US gift tax on taxable gifts made by non-resident aliens can be substantial due to the following limitations on credits, exclusions and deductions, as compared to gifts by a US citizen or resident:
- No credit against gift tax is available to a non-resident alien (unlike estate tax, where a credit shelters assets worth $60,000 from tax in the estate of a non-resident alien).
- A non-resident alien is entitled to the gift tax annual exclusion that allows tax-free gifts of $15,000 per year per donee (for tax year 2021, indexed annually for inflation), but the non-resident alien cannot double this amount using the election to split gifts with the donor’s spouse, even with a US citizen spouse.
- The non-resident alien’s charitable gifts of US property qualify for a gift tax deduction only if made to a domestic US charity.
- The US gift tax marital deduction is also likely to be limited for non-resident aliens as a practical matter:
- Non-resident aliens are entitled to tax-free transfers under the US gift tax marital deduction, just as a US citizen, but no such deduction applies if the recipient spouse is not a US citizen, regardless of the transferor’s status. Thus, gifts of US situs real property and tangibles to a US citizen spouse are not subject to gift tax; but if the spouse is not a US citizen, annual tax-free gifts are limited to an annual exclusion amount of $159,000 in 2021.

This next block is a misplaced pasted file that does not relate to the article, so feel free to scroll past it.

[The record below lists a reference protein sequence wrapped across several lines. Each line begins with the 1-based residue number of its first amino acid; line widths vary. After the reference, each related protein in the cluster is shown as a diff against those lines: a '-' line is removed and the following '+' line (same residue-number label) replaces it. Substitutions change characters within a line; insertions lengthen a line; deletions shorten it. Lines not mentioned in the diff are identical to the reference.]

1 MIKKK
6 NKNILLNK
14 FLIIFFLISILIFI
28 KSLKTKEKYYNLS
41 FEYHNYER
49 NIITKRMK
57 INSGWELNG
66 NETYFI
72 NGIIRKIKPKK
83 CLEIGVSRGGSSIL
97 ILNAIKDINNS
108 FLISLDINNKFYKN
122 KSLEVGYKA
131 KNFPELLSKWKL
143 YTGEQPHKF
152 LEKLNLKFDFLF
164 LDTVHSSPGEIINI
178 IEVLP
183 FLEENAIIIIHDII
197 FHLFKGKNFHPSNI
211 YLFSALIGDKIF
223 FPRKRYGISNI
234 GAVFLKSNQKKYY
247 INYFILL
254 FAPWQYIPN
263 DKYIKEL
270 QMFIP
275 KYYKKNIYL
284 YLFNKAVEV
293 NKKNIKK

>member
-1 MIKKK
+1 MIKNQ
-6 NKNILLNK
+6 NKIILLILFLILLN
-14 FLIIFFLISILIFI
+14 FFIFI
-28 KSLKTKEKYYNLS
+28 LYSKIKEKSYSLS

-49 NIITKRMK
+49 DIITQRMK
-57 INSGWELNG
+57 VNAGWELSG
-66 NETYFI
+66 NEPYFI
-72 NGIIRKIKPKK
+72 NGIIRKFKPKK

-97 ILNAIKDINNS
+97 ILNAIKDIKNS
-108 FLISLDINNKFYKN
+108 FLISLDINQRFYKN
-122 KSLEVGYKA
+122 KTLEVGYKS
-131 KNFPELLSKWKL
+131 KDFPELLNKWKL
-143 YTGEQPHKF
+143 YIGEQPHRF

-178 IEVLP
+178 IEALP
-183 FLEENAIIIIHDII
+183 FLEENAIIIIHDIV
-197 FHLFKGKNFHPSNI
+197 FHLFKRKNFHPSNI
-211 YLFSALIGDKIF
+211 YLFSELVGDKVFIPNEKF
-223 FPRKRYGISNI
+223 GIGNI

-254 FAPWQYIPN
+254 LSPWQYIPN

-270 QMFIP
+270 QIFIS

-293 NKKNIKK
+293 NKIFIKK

- The $11.7 million exclusion amount is not available to shelter gifts of US situs property by non-resident aliens from gift tax, so tax advice is needed for a non-resident alien making gifts of US situs homes and artwork.
- Gifts free of trust will usually qualify for the increased annual exclusion amount for gifts to a non-citizen spouse. However, careful planning is needed for gifts in trust, since the spouse’s interest must be both a deductible interest under marital deduction concepts and a gift of a present interest under the annual exclusion rules.